Once you know HOW to make great sounds on your instrument, turning sounds into a song is a trivial exercise. Knowing the song you want to play, and not having the skills to play it properly, is just an exercise in frustration. One way or another, every professional musician has programmed his muscles to perform the basic skills required to shape a string of notes into actual music, that comes from the heart or the soul. Jamie gives you those professional skills, and that’s all the skill you need to expressing yourself musically.

    Of course there’s something else a professional needs. He has to have the music in his heart or soul in the first place. It’s the difference between a top-notch guitar PLAYER, and a true ARTIST. Only a few have that special gift Andres Segovia, George Benson, BB King, Chet Atkins, Jerry Reed, Les Paul, Robert Johnson, George Harrison, Eric Clapton, James Taylor and Jimi Hendrix, to name a few, had both the music in their souls and the skills to deliver it in an entirely new or unique way. Every one of them had to learn the physical skills before expressing their art, Jamie can teach you the physical skills unlike anyone I know. After that, whether you are a competent Professional or a legendary artist, is entirely up to you. In Jamie’s program, you’ll learn all of the prerequisite skills.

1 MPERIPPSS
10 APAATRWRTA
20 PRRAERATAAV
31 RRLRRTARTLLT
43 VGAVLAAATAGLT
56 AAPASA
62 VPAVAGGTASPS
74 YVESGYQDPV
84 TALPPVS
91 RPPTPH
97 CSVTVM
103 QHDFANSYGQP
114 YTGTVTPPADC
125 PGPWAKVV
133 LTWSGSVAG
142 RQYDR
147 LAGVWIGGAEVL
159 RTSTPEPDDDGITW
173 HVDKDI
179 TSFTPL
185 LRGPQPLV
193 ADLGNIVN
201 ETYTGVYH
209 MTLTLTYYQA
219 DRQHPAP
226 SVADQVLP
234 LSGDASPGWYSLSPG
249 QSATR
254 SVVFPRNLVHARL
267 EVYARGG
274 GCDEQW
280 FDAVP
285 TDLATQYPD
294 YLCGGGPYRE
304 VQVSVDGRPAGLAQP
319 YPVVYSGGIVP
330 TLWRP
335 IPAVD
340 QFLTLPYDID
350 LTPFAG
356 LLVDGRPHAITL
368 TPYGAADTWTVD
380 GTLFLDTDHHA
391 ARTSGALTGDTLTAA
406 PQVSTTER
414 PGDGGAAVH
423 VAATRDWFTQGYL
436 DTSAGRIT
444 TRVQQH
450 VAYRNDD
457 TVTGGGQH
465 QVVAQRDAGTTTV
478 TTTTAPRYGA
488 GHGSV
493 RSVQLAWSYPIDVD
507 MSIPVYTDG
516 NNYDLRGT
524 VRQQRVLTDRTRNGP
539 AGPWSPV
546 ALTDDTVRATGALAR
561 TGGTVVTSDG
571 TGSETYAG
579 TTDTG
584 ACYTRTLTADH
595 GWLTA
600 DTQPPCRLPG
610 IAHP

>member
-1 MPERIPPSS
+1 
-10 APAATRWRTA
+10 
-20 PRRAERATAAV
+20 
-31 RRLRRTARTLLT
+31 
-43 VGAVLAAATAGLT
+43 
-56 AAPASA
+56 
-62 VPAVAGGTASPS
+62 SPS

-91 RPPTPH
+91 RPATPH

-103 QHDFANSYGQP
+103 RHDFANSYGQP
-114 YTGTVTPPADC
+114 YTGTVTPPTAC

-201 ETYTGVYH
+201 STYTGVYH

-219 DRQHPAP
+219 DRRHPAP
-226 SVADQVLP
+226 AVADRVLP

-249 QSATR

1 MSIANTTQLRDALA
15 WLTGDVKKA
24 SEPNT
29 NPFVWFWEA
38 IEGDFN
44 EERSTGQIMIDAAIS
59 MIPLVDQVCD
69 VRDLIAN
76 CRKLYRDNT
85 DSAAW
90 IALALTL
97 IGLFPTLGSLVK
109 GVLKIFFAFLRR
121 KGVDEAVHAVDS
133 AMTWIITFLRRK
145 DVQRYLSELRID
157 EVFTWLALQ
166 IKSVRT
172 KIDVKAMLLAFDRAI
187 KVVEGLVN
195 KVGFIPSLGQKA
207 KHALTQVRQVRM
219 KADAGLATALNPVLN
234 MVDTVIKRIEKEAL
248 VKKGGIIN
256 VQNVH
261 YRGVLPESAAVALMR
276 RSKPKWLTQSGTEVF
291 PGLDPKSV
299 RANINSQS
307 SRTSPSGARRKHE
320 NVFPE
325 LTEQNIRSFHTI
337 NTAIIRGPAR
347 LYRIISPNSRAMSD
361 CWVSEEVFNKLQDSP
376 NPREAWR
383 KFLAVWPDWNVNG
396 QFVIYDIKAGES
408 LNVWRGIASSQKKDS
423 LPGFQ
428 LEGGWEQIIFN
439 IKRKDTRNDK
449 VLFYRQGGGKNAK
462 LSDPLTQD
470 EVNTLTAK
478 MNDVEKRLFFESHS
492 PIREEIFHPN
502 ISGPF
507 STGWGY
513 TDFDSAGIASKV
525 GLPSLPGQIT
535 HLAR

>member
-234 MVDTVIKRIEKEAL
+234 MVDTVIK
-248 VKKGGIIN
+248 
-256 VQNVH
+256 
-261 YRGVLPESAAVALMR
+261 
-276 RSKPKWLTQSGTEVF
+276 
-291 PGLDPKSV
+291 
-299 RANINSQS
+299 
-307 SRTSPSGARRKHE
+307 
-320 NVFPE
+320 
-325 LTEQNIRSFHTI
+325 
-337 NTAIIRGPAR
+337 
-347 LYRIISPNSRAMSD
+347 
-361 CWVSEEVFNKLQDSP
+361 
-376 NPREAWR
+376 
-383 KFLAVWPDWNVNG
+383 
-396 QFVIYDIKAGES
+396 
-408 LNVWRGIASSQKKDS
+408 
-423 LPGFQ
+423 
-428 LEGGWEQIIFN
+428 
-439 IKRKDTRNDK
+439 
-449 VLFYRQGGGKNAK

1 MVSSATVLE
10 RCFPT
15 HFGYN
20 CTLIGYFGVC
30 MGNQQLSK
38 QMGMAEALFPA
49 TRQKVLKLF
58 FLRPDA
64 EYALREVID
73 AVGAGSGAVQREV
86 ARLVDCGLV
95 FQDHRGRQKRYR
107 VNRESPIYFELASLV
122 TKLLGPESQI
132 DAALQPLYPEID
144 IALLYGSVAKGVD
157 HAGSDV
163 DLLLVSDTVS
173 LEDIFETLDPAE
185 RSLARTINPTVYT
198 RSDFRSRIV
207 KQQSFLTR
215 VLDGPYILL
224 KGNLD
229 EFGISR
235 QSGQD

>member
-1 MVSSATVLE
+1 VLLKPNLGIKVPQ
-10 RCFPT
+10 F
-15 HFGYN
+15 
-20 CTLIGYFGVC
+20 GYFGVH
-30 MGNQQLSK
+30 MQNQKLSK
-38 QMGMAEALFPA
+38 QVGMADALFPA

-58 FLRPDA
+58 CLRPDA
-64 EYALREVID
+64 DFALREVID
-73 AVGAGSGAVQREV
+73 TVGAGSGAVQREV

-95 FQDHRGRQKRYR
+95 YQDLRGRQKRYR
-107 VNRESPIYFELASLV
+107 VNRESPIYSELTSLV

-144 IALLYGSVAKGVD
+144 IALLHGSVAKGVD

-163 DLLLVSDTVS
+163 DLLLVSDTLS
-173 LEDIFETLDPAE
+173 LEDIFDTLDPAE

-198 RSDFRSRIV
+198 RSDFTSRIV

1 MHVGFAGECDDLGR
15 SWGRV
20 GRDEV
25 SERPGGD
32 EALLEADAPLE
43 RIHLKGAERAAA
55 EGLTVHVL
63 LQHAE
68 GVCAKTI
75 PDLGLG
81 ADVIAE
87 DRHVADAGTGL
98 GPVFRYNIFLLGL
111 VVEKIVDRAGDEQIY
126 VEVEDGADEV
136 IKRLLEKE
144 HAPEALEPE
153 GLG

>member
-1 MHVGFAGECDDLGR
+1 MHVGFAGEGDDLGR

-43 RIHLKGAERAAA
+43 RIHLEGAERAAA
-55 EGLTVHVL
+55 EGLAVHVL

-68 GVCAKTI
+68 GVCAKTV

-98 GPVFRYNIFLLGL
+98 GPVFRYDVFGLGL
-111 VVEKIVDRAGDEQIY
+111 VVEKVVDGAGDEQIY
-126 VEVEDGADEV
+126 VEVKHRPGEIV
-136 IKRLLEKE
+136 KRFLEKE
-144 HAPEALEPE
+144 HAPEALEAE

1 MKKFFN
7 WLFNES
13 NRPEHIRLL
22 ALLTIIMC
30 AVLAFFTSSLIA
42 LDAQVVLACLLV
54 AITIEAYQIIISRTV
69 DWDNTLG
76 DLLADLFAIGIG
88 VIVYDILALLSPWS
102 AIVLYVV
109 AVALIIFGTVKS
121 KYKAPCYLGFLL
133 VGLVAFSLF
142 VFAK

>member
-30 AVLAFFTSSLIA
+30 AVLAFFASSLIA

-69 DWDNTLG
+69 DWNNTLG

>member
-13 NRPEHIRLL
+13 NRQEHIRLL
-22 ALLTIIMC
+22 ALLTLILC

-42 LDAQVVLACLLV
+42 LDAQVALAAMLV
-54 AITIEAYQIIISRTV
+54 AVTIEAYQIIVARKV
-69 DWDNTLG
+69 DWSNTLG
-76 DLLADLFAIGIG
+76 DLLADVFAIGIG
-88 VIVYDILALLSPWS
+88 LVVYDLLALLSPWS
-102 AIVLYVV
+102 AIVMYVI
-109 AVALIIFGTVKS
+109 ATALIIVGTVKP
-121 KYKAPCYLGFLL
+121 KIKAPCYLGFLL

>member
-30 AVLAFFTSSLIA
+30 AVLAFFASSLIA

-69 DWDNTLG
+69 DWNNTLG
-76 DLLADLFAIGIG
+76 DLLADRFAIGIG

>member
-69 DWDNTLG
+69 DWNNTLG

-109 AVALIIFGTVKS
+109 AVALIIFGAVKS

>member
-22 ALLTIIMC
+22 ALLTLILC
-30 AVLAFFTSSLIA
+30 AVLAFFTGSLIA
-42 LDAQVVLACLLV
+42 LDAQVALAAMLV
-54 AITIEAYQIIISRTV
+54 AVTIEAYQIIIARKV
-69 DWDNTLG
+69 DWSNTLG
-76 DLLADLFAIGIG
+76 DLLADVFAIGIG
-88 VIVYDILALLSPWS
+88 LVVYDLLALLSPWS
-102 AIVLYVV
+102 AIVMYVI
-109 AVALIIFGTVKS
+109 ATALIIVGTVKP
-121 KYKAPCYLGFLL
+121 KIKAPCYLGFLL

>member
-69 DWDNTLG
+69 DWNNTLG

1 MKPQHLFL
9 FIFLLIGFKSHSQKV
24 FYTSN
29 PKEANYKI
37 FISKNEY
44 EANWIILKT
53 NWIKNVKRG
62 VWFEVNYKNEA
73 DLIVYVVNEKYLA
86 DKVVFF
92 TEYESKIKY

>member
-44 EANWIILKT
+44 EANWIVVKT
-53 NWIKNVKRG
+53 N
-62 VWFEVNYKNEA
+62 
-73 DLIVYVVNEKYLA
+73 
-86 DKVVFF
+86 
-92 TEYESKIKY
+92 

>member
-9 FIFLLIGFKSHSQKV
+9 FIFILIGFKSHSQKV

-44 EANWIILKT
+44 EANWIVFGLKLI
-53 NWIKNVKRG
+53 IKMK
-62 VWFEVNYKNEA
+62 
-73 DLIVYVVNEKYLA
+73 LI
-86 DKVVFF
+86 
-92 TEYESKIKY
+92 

Guitar is a unique instrument. It is one of very few where the sound is produced directly by the musician’s hands on the part that produces the sound. In our case, the strings. Non-fretted string instruments (violin, viola, cello) and the trumpet allow the widest range of control for the player, and players of those instruments have a special place of honour in the orchestra. We can all rhyme off the names of legendary violinists, even if we’ve never heard them play. And Louis Armstrong holds a unique place among the Jazz Gods because he played the trumpet, which does nothing to shape the sound, but merely amplifies the sound of the player’s upper lip. His soul connects directly through his own body to the hearts and souls of his audience. But none is as ubiquitous as the guitar, or as free to express any kind of musical thought. It’s the instrument of elite music makers down to the common man singing to the angels, around a campfire, and there are more of them in the world than any other instrument, by a huge margin.

    It’s a very special thing we try to learn, and Jamie’s approach is the only one that draws a direct path to the skills of legendary guitarists. I urge you to follow her path.

  2. Hi Jamie i am 77 years old have tried for years to learn but i am not sure will make it as the health problems are taking over. But i am beginning to get more comfortable with holding it with the stool. I am hopeing. thanks.